Teacher Workforce Dynamics in England

Jack Worth, Sarah Lynch, Jude Hillary, Connie Rennie, Joana Andrade

30 October 2018

With rising pupil numbers, shortfalls in the number of trainee teachers and an increasing proportion of teachers leaving the profession, retaining teachers who are already in the profession is vital for managing the current and future supply of teachers.

This report draws out a number of key factors impacting on teacher retention and makes recommendations for policy makers and school leaders to help respond to these challenges.

Key Findings

  • Both the rates of teachers leaving the profession and moving between schools have increased since 2010. The combined impact of this has meant that school leaders have had more vacancies to fill each year, more staffing uncertainty to deal with and higher costs of recruiting replacements.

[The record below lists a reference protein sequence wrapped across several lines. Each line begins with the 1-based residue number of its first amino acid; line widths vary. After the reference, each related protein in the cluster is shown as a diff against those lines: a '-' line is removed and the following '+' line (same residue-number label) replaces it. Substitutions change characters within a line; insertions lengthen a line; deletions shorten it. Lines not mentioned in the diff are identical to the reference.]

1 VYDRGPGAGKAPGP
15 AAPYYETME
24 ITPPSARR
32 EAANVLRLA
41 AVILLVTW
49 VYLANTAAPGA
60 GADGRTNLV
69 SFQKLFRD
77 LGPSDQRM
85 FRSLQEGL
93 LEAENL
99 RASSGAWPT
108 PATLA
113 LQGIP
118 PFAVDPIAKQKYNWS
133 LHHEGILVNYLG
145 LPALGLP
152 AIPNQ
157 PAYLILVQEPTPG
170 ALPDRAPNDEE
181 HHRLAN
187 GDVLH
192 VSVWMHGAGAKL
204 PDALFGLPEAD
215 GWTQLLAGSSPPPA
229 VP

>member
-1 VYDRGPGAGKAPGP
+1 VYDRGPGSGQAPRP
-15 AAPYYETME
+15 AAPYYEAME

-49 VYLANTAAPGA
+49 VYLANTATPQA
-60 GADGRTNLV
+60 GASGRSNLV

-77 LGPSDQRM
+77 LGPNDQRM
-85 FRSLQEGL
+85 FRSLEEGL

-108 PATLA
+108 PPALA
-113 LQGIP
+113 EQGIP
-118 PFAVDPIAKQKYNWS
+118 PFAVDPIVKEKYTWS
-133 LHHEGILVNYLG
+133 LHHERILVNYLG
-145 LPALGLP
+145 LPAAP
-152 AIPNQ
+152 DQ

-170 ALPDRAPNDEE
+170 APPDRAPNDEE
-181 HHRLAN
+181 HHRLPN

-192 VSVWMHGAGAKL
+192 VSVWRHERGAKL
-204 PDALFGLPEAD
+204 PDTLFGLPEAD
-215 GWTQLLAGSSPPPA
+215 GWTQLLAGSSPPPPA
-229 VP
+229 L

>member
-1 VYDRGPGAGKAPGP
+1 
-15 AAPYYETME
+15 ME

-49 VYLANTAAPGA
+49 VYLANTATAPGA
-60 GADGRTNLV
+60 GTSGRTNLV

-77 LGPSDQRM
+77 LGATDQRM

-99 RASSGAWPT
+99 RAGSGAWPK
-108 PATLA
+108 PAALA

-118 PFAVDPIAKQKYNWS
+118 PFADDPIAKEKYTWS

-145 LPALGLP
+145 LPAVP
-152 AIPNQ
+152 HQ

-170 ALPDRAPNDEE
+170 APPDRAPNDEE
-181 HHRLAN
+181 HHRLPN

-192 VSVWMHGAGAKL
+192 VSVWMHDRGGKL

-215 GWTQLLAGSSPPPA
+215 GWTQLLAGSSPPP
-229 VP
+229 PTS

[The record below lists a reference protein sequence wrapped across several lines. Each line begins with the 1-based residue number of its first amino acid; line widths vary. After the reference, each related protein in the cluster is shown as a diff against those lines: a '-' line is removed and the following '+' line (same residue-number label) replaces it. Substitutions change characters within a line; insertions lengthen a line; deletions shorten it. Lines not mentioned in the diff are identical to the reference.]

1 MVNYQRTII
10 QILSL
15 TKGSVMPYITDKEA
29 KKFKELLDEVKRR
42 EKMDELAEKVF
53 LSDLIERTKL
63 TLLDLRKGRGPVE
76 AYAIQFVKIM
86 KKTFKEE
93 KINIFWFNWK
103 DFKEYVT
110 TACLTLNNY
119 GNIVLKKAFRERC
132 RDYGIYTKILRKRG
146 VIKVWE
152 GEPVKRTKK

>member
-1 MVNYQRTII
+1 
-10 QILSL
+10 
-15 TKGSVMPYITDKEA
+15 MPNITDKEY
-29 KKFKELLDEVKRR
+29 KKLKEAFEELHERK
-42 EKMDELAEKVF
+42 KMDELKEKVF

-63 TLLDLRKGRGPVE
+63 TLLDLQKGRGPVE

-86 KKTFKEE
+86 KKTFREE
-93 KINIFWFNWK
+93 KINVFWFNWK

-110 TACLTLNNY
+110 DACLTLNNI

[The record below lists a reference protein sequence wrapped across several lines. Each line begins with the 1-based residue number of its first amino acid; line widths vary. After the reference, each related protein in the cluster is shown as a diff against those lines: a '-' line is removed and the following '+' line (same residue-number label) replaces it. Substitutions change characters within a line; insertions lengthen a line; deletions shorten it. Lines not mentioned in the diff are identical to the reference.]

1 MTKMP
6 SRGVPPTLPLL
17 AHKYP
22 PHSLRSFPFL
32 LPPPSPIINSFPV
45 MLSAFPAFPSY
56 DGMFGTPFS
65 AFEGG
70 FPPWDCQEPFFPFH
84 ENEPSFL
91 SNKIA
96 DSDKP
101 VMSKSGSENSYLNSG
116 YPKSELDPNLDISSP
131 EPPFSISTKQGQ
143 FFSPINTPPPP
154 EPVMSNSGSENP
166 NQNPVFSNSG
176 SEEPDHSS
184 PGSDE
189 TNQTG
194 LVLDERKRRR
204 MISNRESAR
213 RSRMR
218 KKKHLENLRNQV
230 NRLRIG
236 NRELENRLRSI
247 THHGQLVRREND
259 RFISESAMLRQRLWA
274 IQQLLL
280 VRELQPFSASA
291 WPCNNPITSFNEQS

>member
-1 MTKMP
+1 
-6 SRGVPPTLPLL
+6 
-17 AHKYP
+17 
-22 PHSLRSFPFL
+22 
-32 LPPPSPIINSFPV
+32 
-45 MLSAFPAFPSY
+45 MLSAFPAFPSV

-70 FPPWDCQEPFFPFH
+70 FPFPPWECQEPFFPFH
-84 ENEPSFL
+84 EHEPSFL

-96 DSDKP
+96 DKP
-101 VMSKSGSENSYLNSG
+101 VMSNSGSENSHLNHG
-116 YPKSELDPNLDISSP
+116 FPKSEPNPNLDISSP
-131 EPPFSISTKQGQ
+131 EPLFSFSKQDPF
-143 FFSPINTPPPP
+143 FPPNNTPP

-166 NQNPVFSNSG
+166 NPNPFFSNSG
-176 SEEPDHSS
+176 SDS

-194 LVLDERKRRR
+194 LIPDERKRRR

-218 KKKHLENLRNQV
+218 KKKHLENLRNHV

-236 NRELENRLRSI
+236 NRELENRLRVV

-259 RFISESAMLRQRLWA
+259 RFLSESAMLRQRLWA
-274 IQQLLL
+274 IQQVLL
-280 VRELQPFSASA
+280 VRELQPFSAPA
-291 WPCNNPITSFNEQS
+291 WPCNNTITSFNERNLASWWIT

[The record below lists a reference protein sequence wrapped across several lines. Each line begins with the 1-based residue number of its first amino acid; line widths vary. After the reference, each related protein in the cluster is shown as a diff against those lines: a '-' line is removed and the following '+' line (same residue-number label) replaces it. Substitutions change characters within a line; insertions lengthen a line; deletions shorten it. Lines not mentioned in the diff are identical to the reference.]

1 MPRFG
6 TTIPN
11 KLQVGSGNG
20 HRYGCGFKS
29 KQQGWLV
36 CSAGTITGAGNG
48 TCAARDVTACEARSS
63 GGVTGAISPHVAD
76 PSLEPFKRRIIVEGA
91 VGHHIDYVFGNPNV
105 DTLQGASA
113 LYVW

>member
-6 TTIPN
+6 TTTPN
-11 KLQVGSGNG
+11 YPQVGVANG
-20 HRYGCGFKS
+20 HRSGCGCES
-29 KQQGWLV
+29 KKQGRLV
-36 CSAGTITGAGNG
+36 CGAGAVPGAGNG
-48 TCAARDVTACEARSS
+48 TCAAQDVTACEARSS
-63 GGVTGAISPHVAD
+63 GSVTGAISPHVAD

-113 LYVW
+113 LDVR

• Lack of job satisfaction is a key reason why teachers leave the profession. The job satisfaction of teachers who leave the profession for a new job also improves considerably, suggesting that the prospect of higher job satisfaction was also an important factor.
  • More and better part-time and flexible working opportunities for secondary teachers is likely to improve retention. Many secondary school teachers switch from full-time to part-time work after they leave teaching, suggesting that there is unmet demand for part-time work for secondary school teachers that drives some to leave.
  • Teachers work long hours during term time and are dissatisfied with their amount of leisure time. Teachers work around 50 hours per week in term time, longer than police officers and nurses – even when school holidays are factored in. Working intensively over long periods can create stress and health/wellbeing issues.
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